By COLlive reporter
Rabbi Berel and Chani Majesky have always planned on moving out on Shlichus, to do the Rebbe’s work in some far-off community where spiritual help or Jewish programs were needed.
Instead, they will remain living in Crown Heights. Still, if asked what they do, both will answer in unison: “We are on Shlichus.”
The couple has recently been appointed to direct Friendship Circle of Brooklyn, a branch of the international volunteer organization that pairs teens and children with special needs.
“This is definitely the last place I thought I’d end up living,” admitted Chani Majesky (nee Procel) who grew up in Melbourne, Australia and has been heavily involved in community and educational work.
After pursuing various Shlichus options around the world, “we decided that we belong right here,” says Berel Majesky, a Crown Heights local who helped organize The Great Parade for Lag BaOmer, develop the Great Jewish Big Rig traveling exhibit and was the new exhibit manager at the Jewish Children’s Museum.
Unlike their friends, the Majeskys are staying in the Crown Heights neighborhood to work with local families with special needs children.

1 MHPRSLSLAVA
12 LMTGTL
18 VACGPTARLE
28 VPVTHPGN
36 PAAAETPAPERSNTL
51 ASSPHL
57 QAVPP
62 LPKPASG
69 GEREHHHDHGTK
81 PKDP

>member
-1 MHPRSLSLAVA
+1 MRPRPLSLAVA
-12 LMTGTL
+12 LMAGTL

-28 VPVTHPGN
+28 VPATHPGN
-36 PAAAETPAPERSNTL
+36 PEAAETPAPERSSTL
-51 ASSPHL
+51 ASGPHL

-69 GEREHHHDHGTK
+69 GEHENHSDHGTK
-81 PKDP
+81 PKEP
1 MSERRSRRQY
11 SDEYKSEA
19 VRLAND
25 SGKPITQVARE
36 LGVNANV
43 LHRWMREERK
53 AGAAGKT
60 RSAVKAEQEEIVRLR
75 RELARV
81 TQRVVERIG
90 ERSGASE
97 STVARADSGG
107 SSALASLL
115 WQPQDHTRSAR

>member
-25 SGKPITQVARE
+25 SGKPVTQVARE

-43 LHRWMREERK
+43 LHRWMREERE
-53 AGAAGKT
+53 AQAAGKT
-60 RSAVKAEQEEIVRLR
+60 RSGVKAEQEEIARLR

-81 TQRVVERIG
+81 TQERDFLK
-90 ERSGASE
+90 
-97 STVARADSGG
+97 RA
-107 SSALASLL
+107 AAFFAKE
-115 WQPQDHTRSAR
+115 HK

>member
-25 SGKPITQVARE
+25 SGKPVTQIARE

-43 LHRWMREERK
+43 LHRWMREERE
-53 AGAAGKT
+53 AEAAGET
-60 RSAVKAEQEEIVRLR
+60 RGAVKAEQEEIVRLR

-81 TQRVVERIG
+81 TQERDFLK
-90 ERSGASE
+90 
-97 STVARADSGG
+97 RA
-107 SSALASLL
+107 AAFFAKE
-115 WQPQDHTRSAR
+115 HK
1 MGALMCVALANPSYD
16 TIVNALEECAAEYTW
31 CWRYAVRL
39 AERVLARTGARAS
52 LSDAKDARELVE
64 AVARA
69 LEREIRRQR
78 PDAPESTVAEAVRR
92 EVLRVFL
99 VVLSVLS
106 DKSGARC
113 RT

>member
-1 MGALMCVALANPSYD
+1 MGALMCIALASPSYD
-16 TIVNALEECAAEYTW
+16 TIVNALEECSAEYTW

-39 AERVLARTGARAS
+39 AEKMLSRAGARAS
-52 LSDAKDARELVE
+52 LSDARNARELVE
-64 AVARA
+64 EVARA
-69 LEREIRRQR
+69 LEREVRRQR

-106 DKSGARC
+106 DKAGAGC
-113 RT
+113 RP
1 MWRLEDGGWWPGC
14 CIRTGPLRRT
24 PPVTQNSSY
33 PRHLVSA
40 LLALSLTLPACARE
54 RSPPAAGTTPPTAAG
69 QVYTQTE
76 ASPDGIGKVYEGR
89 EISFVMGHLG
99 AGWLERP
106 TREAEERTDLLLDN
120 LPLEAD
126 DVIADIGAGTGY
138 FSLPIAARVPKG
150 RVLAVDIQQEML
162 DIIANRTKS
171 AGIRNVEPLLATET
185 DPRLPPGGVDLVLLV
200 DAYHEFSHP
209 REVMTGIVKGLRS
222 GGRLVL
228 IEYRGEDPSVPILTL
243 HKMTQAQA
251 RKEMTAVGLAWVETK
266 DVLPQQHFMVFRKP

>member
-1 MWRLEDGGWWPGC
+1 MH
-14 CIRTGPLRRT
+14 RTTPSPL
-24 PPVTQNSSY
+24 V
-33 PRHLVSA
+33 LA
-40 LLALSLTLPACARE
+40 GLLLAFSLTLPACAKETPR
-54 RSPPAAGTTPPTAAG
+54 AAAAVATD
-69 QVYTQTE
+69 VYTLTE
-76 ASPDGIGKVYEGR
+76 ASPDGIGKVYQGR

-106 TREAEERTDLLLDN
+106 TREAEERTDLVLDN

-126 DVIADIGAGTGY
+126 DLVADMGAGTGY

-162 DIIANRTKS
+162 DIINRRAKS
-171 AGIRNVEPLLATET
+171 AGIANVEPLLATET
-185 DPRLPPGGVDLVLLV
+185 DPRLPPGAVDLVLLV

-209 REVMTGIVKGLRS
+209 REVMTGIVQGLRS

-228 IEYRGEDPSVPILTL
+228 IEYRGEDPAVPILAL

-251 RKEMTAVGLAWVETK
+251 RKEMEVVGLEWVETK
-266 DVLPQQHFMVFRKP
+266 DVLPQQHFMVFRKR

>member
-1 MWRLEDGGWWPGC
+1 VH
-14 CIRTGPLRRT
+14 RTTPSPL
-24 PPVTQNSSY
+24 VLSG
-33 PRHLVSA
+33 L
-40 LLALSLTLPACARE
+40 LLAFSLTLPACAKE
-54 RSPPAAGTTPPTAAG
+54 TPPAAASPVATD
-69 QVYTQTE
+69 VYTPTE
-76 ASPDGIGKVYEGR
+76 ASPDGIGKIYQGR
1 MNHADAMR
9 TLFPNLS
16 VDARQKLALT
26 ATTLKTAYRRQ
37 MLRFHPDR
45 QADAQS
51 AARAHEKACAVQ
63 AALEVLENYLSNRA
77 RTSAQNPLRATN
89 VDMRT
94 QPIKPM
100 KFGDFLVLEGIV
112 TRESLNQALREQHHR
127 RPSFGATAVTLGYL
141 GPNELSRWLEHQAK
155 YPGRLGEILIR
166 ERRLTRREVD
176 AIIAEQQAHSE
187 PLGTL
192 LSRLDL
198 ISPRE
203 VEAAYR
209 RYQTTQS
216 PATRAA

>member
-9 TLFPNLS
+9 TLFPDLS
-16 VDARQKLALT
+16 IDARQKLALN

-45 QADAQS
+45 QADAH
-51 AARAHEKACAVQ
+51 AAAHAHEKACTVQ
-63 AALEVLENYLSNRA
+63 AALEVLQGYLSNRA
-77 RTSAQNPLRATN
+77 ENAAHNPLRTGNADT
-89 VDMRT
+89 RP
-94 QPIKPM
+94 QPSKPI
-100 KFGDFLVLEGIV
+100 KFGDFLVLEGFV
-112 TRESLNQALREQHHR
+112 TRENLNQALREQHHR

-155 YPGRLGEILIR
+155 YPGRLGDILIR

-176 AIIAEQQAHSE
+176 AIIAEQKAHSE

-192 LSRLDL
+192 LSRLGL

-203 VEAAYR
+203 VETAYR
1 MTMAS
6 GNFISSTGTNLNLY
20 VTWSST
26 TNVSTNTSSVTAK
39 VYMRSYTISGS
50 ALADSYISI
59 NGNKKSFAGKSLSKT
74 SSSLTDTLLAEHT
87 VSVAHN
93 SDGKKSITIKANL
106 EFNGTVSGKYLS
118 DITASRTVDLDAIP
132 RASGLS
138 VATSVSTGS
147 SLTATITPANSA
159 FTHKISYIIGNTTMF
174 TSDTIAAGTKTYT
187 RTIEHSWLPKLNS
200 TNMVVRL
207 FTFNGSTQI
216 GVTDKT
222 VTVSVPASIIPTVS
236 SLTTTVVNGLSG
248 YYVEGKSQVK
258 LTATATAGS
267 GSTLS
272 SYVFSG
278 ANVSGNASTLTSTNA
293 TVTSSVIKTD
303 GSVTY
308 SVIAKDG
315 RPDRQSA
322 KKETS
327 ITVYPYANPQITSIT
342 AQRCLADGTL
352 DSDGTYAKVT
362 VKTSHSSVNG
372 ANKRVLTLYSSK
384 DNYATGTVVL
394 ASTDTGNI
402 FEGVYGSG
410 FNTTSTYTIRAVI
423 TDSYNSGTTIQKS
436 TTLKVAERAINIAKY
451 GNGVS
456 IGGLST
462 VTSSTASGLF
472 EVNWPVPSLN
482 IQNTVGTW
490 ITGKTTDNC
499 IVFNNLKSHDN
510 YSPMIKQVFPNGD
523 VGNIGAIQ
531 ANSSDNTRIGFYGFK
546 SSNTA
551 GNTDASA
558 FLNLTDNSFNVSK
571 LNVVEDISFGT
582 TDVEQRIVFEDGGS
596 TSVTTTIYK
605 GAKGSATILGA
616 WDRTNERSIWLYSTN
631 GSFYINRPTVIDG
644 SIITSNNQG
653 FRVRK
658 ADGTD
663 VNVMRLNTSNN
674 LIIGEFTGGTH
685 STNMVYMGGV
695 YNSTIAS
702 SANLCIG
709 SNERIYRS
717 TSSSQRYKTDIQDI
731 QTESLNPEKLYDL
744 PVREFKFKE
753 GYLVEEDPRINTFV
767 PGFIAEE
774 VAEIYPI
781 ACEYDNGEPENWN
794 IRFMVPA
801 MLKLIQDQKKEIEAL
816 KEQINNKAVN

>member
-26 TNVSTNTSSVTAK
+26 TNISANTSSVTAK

“It may not be the popular thing to do and definitely not as ‘glamorous’, but we feel that this is what is needed,’ he said. “Our community is bursting at the seams and the amount that can be accomplished is endless.”
Established 7 years ago, Friendship Circle Brooklyn creates true friendships between teens and special needs children and engages them in a variety of Jewish, social and educational activities.
“Under the direction of Chayale Eckhaus, together with Chaya Chein, so much has been done already. We are excited to take this program to the next level,” said Chani Majesky.
While many organizations address the issues of children with special needs, most are focused on goal-oriented therapeutic care. Through weekly home visits, programs and events, this organization run by Shluchim around the North America brings another dimension – unconditional love, friendship and fun.
Rabbi Majesky says the teenage volunteer learns the value of giving, the art of caring and a strong sense of responsibility and trust. “The family is provided with much needed respite, support and are able to bask in the joy of seeing their child become a part of the community.”
While operating under the auspices of the Jewish Children’s Museum, the organization will be self-funded relying on local donors to cover the budget, Majesky said.
To help out, visit fcbrooklyn.com/donate